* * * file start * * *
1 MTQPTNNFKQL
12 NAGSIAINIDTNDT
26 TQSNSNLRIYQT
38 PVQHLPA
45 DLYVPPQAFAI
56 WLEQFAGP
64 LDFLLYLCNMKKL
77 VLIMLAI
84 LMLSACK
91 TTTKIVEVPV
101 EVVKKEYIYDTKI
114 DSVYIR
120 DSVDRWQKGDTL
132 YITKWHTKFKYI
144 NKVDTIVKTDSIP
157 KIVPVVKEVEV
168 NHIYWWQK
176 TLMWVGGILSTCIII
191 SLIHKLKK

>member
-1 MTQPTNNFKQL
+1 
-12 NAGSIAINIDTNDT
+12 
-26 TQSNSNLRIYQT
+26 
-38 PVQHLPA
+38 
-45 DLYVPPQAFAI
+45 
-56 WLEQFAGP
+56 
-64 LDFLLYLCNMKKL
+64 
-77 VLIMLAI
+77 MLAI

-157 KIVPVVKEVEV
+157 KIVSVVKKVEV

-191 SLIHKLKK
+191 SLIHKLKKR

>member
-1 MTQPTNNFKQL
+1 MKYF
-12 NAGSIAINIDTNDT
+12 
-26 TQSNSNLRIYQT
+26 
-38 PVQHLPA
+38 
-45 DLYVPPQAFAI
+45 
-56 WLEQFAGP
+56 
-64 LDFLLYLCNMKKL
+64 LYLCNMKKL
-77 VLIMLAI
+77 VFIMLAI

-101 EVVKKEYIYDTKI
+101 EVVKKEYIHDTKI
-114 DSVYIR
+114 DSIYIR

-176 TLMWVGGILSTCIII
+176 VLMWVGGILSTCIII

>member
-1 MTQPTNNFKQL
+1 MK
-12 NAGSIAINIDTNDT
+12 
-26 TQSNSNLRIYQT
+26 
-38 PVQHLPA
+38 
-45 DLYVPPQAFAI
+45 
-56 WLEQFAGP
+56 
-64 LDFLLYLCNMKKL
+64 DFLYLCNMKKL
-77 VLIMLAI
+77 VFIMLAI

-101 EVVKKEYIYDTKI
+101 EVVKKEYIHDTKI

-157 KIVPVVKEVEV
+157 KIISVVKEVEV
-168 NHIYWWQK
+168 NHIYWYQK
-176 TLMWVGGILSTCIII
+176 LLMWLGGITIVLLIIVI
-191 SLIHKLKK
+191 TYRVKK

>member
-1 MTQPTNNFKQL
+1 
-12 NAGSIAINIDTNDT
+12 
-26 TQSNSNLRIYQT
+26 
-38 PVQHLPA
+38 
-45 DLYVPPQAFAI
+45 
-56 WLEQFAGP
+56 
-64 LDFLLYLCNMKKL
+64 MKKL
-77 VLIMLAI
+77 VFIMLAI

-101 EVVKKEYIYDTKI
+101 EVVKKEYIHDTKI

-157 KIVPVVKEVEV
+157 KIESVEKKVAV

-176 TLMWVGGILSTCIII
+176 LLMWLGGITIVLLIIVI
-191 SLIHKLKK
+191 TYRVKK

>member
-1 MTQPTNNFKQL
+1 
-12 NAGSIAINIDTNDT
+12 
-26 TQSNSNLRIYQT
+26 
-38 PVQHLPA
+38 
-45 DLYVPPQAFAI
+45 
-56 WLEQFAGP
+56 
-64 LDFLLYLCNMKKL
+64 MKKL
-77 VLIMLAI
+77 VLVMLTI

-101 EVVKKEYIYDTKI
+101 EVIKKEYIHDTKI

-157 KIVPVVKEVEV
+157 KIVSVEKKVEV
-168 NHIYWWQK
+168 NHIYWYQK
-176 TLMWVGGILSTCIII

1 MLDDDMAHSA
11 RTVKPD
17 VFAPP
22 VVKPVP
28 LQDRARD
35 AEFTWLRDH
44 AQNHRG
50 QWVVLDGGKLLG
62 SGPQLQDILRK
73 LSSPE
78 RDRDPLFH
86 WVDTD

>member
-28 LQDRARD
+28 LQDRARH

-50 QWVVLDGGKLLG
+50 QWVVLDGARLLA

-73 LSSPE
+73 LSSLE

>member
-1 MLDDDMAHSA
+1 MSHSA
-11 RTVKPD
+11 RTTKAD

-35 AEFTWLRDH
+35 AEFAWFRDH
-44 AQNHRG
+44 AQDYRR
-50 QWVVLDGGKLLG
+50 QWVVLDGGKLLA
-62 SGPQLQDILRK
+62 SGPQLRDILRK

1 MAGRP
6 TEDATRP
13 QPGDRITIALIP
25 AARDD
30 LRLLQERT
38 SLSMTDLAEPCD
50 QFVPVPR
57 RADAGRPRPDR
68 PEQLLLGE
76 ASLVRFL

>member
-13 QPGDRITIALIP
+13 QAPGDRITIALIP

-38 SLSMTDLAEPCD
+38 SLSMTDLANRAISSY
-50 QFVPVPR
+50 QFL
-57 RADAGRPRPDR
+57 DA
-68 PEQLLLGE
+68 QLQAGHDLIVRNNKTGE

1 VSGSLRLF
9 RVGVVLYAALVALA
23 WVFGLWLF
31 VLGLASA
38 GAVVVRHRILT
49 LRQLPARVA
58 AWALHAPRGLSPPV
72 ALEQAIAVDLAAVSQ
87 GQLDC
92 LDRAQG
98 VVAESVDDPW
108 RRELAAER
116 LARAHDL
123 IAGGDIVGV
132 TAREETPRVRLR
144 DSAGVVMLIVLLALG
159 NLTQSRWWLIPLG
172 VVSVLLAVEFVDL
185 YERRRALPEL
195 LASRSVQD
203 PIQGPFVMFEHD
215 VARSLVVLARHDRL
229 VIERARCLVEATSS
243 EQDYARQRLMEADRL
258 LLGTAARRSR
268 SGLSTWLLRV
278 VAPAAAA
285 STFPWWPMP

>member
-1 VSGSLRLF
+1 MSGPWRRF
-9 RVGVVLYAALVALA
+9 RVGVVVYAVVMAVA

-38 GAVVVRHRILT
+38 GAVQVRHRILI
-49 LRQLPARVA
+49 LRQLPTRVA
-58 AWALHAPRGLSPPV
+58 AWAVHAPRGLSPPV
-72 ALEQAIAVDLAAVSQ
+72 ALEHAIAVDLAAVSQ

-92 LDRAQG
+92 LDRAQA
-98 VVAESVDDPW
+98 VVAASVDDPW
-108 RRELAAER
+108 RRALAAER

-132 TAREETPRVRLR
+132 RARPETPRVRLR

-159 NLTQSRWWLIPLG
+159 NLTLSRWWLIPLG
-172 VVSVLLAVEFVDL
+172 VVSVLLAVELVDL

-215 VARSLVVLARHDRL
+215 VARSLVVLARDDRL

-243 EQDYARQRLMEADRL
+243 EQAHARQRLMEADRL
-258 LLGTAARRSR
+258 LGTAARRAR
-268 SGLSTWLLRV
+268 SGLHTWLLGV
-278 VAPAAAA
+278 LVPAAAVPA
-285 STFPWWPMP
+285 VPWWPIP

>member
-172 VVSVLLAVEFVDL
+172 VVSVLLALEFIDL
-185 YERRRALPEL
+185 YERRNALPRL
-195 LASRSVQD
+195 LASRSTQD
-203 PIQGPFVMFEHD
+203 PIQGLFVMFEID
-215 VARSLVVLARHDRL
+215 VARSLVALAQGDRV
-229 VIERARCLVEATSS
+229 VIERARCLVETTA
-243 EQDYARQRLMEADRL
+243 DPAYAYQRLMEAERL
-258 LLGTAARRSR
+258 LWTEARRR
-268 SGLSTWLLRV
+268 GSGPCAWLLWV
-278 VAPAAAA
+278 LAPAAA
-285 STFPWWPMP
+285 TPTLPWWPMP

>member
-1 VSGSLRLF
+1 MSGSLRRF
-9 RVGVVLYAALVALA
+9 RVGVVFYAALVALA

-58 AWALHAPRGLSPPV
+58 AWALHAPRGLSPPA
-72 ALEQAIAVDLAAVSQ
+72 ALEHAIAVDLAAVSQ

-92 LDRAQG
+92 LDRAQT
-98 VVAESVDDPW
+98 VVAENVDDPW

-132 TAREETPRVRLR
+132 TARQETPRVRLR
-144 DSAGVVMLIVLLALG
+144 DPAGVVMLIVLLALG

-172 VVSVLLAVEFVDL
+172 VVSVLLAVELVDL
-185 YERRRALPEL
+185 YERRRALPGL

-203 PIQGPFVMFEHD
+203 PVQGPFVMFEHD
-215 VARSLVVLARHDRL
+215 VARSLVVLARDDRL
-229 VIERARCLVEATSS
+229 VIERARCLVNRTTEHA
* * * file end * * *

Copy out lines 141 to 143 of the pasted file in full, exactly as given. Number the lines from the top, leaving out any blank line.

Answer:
11 RTVKPD
17 VFAPP
22 VVKPVP